Chapter 11. elfx32: ELF 32-bit Object Files for 64-bit Processors

Table of Contents

11.1. elfx32 Special Symbols and WRT

The elfx32 object format is the 32-bit version of the Executable and Linkable Object Format for 64-bit execution. Similar to elf64, it allows for use of 64-bit registers and instructions, but like elf32, limits pointers to 32 bits in size. As it shares many similarities with elf32 and elf64, only differences between these formats and elfx32 will be described in this chapter. For details on elf32, see Chapter 9; for details on elf64, see Chapter 10. Operating system support for elfx32 is currently less common than for elf64.

Yasm defaults to BITS 64 mode when outputting to the elfx32 object format.

elfx32 supports the same debug formats, sections, section attributes, and directives as elf32 and elf64. See Section 9.2 for more details on section attributes, and Section 9.3 for details on the additional directives ELF provides.

11.1. elfx32 Special Symbols and WRT

Due to the availability of RIP-relative addressing, elfx32 shared library handling and position-independent code is essentially identical to elf64.

As in elf64, elfx32 defines four special symbols which you can use as the right-hand side of the WRT operator to obtain PIC relocation types. They are ..gotpcrel,, ..plt and ..sym and have the same functionality as they do in elf64. Their functions are summarized here:

While RIP-relative addressing allows you to encode an instruction pointer relative data reference to foo with [rel foo], it’s sometimes necessary to encode a RIP-relative reference to a linker-generated symbol pointer for symbol foo; this is done using wrt ..gotpcrel, e.g. [rel foo wrt ..gotpcrel]. As in elf64, this relocation, combined with RIP-relative addressing, makes it possible to load an address from the ((global offset table)) using a single instruction. Note that since RIP-relative references are limited to a signed 32-bit displacement, the GOT size accessible through this method is limited to 2 GB.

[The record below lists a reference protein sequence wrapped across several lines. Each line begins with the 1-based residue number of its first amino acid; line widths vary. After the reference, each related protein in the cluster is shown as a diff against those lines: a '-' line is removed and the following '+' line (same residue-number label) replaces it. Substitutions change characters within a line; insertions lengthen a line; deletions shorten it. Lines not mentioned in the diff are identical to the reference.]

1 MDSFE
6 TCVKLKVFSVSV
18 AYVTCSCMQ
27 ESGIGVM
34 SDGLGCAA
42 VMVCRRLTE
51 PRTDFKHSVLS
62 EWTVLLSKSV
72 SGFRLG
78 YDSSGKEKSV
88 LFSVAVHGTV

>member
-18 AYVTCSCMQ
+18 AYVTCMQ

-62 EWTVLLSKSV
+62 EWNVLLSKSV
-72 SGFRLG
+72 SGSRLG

As in elf64, referring to an external or global symbol using wrt causes the linker to build an entry in the GOT containing the address of the symbol, and the reference gives the distance from the beginning of the GOT to the entry; so you can add on the address of the GOT, load from the resulting address, and end up with the address of the symbol.
As in elf64, referring to a procedure name using wrt ..plt causes the linker to build a procedure linkage table entry for the symbol, and the reference gives the address of the PLT entry. You can only use this in contexts which would generate a PC-relative relocation normally (i.e. as the destination for CALL or JMP), since ELF contains no relocation type to refer to PLT entries absolutely.
As in elf64, referring to a symbol name using wrt ..sym causes Yasm to write an ordinary relocation, but instead of making the relocation relative to the start of the section and then adding on the offset to the symbol, it will write a relocation record aimed directly at the symbol in question. The distinction is a necessary one due to a peculiarity of the dynamic linker.